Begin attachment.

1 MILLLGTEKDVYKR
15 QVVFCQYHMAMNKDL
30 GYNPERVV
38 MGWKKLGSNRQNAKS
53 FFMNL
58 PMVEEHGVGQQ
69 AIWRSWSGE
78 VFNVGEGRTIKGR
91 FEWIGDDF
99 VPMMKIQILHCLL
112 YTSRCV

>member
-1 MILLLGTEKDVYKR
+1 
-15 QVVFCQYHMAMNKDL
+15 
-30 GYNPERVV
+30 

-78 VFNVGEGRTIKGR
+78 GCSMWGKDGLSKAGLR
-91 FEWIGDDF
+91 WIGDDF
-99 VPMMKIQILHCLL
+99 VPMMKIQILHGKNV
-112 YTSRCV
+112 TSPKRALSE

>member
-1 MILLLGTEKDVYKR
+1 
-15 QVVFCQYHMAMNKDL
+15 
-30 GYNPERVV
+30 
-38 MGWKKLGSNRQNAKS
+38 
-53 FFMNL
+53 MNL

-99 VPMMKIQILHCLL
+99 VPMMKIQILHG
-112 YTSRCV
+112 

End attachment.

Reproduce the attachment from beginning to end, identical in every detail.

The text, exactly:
1 MILLLGTEKDVYKR
15 QVVFCQYHMAMNKDL
30 GYNPERVV
38 MGWKKLGSNRQNAKS
53 FFMNL
58 PMVEEHGVGQQ
69 AIWRSWSGE
78 VFNVGEGRTIKGR
91 FEWIGDDF
99 VPMMKIQILHCLL
112 YTSRCV

>member
-1 MILLLGTEKDVYKR
+1 
-15 QVVFCQYHMAMNKDL
+15 
-30 GYNPERVV
+30 

-78 VFNVGEGRTIKGR
+78 GCSMWGKDGLSKAGLR
-91 FEWIGDDF
+91 WIGDDF
-99 VPMMKIQILHCLL
+99 VPMMKIQILHGKNV
-112 YTSRCV
+112 TSPKRALSE

>member
-1 MILLLGTEKDVYKR
+1 
-15 QVVFCQYHMAMNKDL
+15 
-30 GYNPERVV
+30 
-38 MGWKKLGSNRQNAKS
+38 
-53 FFMNL
+53 MNL

-99 VPMMKIQILHCLL
+99 VPMMKIQILHG
-112 YTSRCV
+112 